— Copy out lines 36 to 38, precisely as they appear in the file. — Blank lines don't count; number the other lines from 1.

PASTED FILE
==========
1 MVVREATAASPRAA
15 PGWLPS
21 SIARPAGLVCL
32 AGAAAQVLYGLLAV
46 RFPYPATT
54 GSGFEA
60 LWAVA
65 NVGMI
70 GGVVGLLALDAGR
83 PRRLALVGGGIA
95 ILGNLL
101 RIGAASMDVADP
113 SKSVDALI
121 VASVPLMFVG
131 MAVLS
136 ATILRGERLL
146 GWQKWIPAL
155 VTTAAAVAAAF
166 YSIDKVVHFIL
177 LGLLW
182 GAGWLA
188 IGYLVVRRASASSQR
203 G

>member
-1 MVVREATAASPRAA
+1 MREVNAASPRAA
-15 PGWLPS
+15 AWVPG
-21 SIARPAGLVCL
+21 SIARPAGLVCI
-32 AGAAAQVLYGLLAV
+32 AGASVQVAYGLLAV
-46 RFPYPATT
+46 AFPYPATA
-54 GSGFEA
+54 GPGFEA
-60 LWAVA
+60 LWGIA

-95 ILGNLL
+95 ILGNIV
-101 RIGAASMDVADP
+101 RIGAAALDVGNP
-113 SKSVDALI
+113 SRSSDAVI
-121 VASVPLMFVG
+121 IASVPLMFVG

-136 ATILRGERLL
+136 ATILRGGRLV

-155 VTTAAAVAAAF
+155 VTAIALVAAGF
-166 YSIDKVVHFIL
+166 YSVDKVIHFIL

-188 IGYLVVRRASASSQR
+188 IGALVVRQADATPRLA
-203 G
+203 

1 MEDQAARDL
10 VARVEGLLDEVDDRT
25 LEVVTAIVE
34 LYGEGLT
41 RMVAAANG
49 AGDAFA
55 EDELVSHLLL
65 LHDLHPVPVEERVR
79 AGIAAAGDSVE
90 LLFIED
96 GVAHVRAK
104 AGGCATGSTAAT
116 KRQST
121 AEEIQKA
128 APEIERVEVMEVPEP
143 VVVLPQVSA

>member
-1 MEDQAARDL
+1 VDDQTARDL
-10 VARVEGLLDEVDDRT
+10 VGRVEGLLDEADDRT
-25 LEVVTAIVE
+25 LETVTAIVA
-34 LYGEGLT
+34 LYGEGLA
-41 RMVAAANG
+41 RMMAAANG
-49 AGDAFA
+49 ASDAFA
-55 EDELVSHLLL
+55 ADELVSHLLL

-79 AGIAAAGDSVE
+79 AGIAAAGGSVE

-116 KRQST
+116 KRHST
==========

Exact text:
+54 GPGFEA
-60 LWAVA
+60 LWGIA